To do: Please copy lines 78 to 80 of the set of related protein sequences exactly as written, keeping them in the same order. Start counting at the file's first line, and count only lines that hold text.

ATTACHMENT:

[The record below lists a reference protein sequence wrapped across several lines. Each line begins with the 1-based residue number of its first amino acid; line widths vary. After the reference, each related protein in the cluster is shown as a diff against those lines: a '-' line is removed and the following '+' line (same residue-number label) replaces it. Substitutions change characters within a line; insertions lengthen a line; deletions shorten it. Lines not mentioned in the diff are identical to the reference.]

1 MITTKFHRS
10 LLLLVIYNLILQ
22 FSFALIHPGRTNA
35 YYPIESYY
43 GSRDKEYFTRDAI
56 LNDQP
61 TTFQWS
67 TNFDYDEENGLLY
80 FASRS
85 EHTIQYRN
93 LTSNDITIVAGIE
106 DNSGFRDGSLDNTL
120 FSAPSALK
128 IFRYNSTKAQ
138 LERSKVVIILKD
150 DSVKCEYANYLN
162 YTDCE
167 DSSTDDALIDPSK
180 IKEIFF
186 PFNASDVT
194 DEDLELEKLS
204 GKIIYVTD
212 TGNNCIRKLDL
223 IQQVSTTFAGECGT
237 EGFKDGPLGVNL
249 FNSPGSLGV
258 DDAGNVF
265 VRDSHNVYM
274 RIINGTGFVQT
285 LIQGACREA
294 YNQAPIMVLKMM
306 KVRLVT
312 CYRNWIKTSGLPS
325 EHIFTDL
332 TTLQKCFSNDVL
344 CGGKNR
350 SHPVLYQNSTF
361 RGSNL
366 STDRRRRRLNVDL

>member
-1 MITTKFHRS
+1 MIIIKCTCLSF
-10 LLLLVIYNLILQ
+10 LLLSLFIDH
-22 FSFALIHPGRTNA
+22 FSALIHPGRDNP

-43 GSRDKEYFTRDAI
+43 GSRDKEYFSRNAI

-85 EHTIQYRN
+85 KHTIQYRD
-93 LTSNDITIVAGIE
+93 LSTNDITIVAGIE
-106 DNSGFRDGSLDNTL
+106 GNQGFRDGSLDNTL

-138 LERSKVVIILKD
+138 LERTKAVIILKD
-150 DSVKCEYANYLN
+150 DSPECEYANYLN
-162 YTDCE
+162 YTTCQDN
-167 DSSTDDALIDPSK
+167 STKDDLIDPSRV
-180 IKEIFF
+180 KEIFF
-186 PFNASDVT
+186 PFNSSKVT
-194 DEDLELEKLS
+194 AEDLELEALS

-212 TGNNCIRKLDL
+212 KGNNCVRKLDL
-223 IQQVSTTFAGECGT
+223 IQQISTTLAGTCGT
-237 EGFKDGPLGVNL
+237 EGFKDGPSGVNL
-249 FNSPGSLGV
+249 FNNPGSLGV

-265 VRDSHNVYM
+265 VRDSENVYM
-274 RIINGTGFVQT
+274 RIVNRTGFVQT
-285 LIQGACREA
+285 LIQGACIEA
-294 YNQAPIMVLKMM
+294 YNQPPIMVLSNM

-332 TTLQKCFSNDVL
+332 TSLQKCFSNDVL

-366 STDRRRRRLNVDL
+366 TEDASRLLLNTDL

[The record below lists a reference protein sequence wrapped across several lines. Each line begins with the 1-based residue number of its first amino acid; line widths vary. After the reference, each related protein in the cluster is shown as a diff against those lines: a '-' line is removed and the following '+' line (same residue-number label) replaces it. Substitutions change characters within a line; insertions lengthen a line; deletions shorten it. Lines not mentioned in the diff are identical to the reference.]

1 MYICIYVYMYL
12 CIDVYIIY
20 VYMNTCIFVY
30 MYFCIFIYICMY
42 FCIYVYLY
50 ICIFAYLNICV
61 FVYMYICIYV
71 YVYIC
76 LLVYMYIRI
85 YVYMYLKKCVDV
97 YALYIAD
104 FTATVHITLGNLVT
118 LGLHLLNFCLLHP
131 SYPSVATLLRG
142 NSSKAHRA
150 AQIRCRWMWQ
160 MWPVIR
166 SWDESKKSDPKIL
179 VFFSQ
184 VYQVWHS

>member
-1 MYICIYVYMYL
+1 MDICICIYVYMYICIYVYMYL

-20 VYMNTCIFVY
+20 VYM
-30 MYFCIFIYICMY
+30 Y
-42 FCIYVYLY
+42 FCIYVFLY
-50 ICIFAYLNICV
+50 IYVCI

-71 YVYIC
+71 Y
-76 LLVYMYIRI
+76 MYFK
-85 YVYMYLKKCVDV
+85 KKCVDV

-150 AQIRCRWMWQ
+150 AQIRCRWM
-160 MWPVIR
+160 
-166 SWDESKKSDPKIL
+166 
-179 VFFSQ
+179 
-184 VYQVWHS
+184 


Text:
-265 VRDSHNVYM
+265 VRDSENVYM
-274 RIINGTGFVQT